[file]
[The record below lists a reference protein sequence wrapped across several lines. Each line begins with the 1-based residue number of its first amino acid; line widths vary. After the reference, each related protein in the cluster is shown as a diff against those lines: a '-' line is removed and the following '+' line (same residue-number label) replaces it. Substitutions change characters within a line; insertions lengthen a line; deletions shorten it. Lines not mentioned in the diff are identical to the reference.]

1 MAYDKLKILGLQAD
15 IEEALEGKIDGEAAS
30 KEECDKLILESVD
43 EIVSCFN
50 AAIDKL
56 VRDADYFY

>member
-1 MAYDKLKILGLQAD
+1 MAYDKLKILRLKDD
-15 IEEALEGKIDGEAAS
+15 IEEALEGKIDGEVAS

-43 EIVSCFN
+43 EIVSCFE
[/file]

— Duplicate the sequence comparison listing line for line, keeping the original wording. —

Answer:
[The record below lists a reference protein sequence wrapped across several lines. Each line begins with the 1-based residue number of its first amino acid; line widths vary. After the reference, each related protein in the cluster is shown as a diff against those lines: a '-' line is removed and the following '+' line (same residue-number label) replaces it. Substitutions change characters within a line; insertions lengthen a line; deletions shorten it. Lines not mentioned in the diff are identical to the reference.]

1 MAYDKLKILGLQAD
15 IEEALEGKIDGEAAS
30 KEECDKLILESVD
43 EIVSCFN
50 AAIDKL
56 VRDADYFY

>member
-1 MAYDKLKILGLQAD
+1 MAYDKLKILRLKDD
-15 IEEALEGKIDGEAAS
+15 IEEALEGKIDGEVAS

-43 EIVSCFN
+43 EIVSCFE